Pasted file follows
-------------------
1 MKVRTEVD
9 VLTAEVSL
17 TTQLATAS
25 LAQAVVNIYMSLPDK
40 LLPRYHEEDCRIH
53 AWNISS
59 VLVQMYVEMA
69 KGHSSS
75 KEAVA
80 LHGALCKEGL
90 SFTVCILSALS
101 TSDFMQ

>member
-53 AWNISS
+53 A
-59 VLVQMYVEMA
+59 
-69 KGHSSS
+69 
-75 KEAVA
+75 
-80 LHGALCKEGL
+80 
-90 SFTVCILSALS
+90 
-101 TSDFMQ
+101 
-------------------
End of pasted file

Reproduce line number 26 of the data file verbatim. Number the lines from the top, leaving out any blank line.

-101 TSDFMQ